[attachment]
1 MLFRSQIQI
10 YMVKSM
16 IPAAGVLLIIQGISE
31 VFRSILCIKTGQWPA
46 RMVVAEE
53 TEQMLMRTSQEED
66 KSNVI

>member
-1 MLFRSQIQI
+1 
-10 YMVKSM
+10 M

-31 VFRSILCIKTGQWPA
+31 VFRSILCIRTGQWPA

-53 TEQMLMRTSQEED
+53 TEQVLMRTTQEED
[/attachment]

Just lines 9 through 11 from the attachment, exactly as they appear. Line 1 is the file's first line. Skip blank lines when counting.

-1 MLFRSQIQI
+1 
-10 YMVKSM